The hundreds of millions of dollars in economic development that has been spent in the past 20 years in the Tampa Bay region has failed.
As of 2016, according the U.S. Census Bureau, the Tampa - St. Pete metropolitan region was still 25th out of 25 in median household income among metros of its size.
We live in an age of innovation. Change is occurring at an ever increasing rate, and our public officials can't keep up.
Professional politicians don't understand the changes that are happening in business, technology and innovation.
So, they give subsidies mostly to the wrong industries.
How do I know that the region's economic development has failed?
I look at median household income. That's the mid-point in household income for families in Hillsborough County. Half make less. Half make more.
This is a much better measure of how regular people are doing than looking at "average income," which is skewed by the amounts made by the super wealthy. I don't hold anything against the super wealthy, but I know that they can take care of themselves. Government policy should benefit the regular Joe's and Jane's lives, not the super wealthy.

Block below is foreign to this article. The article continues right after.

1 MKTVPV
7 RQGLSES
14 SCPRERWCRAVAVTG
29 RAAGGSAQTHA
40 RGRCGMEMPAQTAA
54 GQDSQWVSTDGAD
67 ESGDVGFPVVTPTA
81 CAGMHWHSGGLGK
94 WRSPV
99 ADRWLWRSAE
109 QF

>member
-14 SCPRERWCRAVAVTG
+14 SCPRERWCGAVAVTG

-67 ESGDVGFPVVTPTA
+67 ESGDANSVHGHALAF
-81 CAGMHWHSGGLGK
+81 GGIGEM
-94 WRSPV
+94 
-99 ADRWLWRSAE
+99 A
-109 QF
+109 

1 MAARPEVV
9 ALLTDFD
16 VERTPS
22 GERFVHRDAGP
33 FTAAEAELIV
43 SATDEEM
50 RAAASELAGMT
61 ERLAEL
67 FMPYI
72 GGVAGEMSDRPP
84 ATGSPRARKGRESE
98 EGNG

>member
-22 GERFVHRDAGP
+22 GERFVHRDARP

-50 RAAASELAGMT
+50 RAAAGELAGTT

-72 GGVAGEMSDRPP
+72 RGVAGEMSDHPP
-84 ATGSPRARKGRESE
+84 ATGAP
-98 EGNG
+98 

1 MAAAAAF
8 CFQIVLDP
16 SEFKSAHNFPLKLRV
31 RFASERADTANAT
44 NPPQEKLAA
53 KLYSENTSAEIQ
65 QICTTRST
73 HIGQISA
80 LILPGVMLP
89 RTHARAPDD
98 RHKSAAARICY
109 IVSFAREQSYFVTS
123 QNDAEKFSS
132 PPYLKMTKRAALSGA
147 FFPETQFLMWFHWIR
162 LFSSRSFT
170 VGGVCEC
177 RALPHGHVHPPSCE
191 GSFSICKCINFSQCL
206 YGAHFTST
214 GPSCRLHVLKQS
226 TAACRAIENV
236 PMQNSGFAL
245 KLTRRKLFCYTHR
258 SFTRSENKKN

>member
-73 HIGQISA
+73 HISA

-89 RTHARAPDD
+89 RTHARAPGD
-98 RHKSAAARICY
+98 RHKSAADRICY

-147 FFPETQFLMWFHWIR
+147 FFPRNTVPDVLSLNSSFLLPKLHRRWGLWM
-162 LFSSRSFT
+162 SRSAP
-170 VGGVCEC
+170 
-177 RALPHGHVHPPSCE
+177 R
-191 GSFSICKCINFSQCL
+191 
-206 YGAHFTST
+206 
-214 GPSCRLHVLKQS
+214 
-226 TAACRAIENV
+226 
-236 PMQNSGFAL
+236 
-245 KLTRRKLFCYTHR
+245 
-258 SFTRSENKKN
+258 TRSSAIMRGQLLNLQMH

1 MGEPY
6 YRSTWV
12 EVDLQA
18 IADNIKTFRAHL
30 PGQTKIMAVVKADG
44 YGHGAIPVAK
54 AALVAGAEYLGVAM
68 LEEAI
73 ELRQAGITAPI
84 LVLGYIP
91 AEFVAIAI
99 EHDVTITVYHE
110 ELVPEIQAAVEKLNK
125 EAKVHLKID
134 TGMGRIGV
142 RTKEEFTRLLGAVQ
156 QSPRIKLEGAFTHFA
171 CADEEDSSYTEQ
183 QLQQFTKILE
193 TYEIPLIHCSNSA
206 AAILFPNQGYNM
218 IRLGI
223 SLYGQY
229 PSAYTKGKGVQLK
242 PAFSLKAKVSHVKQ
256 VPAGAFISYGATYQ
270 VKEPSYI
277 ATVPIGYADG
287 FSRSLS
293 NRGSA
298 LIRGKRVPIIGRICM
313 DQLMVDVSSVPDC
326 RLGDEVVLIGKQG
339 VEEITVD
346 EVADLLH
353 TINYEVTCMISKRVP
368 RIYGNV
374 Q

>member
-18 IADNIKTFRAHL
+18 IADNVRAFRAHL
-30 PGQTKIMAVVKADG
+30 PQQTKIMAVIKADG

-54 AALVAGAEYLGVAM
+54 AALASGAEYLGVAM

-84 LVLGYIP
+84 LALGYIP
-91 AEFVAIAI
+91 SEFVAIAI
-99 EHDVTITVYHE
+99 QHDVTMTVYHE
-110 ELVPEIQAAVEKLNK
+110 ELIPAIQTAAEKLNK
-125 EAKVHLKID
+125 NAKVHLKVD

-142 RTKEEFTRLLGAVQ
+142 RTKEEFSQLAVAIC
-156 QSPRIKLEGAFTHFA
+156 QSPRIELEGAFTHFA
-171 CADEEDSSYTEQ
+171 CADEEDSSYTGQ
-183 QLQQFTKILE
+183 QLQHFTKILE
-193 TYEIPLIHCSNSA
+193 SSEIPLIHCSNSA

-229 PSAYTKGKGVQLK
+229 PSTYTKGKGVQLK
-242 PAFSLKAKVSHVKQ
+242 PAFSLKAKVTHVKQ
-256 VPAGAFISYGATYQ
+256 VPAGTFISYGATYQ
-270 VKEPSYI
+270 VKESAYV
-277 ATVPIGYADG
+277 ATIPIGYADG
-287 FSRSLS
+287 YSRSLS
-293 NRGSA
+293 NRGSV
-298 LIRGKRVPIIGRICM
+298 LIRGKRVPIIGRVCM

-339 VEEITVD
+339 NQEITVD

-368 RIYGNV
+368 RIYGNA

"I'm not surprised," said Mark Vitner, a senior economist with Wells Fargo, who has tracked Florida since the 1980s. "There's no getting around that a lot of the jobs we've added in the past five years are in leisure/hospitality and in the retail trade, and they tend to pay lower wages."
Nobody should be surprised, when we give Billions of dollars to our tourist industries, professional sports teams, back office centers, and big box stores that most of the jobs created are comparatively lower wage jobs.
None of the so-called "economic development" schemes of my opponent, a 16-year career county commissioner, have changed our region's ranking. My opponent in the Republican primary this August has been opposing innovation, which will never work. You can't keep supporting the same old, tired policies and expect a different result, not in this age of innovation, when change keeps spinning faster and faster.
Most of what my opponent in the August Republican primary does is really a failed attempt to protect his big donors and special interests from disruptive change.
Paid by Chris Paradies, Republican, for Hillsborough County Commission District 2